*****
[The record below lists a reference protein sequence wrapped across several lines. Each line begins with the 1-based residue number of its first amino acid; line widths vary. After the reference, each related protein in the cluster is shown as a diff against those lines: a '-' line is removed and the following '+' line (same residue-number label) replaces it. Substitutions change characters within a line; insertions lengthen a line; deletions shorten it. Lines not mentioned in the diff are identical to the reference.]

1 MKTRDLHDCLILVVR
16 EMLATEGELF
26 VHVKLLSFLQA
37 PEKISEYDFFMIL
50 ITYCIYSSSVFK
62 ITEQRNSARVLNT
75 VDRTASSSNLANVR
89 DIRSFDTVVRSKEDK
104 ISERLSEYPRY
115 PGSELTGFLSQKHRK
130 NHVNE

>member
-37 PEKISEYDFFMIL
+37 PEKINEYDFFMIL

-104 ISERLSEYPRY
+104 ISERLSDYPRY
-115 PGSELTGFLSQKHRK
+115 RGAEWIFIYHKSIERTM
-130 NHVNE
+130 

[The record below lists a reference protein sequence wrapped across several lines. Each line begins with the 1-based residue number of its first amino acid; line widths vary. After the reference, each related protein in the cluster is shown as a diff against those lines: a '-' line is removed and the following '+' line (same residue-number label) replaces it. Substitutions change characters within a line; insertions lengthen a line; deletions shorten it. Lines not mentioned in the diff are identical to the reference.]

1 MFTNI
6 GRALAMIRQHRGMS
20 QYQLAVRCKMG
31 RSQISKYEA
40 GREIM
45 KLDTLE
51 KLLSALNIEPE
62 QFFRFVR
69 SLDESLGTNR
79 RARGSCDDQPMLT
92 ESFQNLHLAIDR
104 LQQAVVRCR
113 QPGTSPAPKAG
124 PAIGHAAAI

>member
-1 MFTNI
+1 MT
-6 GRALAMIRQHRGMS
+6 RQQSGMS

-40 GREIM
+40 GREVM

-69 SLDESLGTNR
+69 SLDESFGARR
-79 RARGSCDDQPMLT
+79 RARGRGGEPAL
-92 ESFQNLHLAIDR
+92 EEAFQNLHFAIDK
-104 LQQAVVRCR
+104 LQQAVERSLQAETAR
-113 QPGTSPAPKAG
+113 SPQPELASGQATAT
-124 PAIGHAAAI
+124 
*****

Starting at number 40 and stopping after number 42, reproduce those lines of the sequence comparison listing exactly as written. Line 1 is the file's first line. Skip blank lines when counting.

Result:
-6 GRALAMIRQHRGMS
+6 RQQSGMS

-40 GREIM